Putting characters in moral danger

I was talking with Mary Anne last week about my story-or-novel-in-progress, and I mentioned that it's feeling somehow thin to me: slight, insubstantial, lacking in heft or substance. I've tried to raise the stakes, but something seemed to be still missing.

Mary Anne brought up an idea that Alex Gurevich had mentioned earlier in the weekend; I later checked with Alex, and he said it would be fine to post about it.

What he had said was that readers (especially of epic fantasy, I think) are often not so worried about the characters being in physical danger, because in most books the reader knows that the protagonists will survive to the end. But readers are often more worried, and more in suspense, about the characters being in moral danger; that is, about the characters being tempted to do things they know are wrong.

Alex provided a specific example, but it's from a book I haven't read yet (but plan to), and I gather it's a major plot element, so I'm avoiding reading the bit of his email where he mentioned the details of his example. Mary Anne mentioned Edmund from The Lion, the Witch, and the Wardrobe as a prominent example; characters falling to temptation can be major plot drivers.

I found all of that fascinating. I've heard other related ideas before, but I don't think I've seen it discussed in terms of moral danger before; a useful and interesting paradigm for me as both a reader and a writer.

There are plenty of exceptions to the idea that the protagonists will survive to the end, of course, and (this is a heavy paraphrase of something Will S suggested to my Clarion class long ago) maiming characters instead of killing them can be a useful technique for increasing the suspense about physical danger. So putting characters in moral danger isn't the only way to heighten suspense.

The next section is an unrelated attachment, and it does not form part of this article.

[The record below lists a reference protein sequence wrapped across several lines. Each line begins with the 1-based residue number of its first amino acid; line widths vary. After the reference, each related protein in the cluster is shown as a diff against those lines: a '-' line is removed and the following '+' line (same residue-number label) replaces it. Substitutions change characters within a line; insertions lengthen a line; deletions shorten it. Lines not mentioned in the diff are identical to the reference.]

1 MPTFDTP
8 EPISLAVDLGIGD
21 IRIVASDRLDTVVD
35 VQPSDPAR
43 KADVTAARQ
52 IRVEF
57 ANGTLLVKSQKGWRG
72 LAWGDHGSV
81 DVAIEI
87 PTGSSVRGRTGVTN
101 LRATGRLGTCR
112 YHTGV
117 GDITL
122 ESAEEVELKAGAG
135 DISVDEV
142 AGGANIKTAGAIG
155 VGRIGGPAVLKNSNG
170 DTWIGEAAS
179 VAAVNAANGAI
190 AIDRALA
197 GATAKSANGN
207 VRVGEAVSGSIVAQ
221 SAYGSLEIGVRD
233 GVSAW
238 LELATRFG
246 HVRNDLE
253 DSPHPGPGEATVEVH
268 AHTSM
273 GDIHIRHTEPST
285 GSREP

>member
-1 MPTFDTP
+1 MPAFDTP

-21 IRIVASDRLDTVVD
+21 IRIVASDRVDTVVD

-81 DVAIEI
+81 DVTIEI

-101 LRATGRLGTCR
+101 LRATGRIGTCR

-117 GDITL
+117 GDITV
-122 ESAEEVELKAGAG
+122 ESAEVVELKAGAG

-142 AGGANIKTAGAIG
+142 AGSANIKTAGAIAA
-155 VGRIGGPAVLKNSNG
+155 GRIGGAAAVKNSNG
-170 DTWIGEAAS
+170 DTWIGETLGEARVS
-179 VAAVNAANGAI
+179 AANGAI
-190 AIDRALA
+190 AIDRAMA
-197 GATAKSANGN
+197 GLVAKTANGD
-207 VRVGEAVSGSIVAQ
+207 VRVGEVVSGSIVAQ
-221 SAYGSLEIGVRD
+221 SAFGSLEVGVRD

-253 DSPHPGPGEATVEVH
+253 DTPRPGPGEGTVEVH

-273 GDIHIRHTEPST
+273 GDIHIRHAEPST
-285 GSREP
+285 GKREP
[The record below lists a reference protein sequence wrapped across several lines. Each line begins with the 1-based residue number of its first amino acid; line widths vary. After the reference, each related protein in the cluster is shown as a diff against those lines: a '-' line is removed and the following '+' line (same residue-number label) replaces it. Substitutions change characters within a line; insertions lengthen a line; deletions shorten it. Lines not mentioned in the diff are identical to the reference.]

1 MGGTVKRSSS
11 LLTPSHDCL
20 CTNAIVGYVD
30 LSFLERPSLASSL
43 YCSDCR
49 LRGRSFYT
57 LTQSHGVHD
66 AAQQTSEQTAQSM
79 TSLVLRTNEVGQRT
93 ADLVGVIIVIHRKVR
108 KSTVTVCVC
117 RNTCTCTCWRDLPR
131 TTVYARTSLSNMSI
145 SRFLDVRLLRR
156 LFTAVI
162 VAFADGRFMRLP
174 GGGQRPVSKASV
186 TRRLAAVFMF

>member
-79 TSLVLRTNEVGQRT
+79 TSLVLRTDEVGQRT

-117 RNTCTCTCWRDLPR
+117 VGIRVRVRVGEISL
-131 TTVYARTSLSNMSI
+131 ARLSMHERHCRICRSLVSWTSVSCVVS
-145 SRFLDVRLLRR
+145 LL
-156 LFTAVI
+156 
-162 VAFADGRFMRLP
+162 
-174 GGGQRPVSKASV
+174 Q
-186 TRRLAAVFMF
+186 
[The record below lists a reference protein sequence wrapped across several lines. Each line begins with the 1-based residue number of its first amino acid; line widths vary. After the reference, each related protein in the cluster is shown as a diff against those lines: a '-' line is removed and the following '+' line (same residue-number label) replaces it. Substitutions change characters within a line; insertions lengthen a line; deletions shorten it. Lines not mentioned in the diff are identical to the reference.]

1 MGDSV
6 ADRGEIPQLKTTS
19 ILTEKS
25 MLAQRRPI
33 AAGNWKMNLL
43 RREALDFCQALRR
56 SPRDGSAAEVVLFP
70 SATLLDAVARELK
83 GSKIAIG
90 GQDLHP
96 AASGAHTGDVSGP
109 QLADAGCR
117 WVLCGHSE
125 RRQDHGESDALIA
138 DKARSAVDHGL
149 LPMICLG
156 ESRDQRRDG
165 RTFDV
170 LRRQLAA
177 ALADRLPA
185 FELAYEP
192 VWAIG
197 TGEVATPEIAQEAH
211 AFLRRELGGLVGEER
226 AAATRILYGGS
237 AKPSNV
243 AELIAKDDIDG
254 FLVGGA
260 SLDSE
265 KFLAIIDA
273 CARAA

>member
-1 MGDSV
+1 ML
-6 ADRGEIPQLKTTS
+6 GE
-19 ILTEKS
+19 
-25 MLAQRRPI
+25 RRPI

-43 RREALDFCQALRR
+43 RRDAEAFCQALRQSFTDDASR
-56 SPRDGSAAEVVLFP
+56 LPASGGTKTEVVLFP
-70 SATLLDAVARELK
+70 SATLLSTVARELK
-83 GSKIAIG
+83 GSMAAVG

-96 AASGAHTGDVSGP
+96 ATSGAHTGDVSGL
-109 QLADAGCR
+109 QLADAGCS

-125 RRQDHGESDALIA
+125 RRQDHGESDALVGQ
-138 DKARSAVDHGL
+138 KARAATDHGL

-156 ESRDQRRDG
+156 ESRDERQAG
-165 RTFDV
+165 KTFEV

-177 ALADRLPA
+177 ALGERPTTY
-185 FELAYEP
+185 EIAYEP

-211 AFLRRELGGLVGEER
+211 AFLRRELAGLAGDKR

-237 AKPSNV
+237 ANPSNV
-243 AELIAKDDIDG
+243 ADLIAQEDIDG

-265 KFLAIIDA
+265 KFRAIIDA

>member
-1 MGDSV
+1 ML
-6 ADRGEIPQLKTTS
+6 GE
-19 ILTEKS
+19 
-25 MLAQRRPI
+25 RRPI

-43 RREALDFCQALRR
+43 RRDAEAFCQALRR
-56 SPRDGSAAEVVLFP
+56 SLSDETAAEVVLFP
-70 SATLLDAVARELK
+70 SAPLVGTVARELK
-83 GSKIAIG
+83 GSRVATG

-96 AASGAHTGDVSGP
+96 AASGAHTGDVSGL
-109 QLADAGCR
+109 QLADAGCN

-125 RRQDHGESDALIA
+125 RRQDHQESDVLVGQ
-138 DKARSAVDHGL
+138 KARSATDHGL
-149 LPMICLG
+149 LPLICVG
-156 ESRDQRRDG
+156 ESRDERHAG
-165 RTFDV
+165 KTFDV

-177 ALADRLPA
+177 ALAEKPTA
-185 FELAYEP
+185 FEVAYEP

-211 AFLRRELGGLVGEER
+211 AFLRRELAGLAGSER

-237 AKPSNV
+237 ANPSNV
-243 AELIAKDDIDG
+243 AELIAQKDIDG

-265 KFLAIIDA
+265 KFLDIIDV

But I think it's a particularly good way to do so, if it's handled plausibly.

It's easy to do badly. For example, I often see stories in which a character is given a moral choice but there's never any doubt about which way they'll choose, either because one option is obviously pure evil or because one option just wouldn't be tempting to that particular character. (Will the law-abiding mild-mannered character who's been cut off in traffic decide to pull out a gun and start shooting, or will they just honk their horn? WHICH. WILL. THEY. CHOOSE???) And the moral choices themselves have to be substantial ones to make a difference; a character's decision about whether to kick a puppy or walk around it is not one that's likely to keep me in suspense. And the moral choices have to feel like an organic part of the story, not arbitrarily grafted on. And some moral choices are so cliched that they no longer provide much suspense. (Will the superhero save their SO or their best friend?) And so on.

But when it's done well, I think this can become central to a story.

Was thinking about all this on the plane from Chicago to Philadelphia last week as I took out my computer to read magazine submissions, and I started having ideas for how the moral-danger thing could play out in my characters. (And some related stuff about conflict, both internal and external, and about putting pressure on characters in areas that are most important to them, like bending a piece of wood at its weak point.) I fired up Scrivener and wrote about 800 words of notes about it. I don't think this solves all of the story's problems, but I think it helps a lot, adding texture and depth to the characters, and suspense and interest for readers, and possibly having substantial and lasting effects on the plot and on the characters.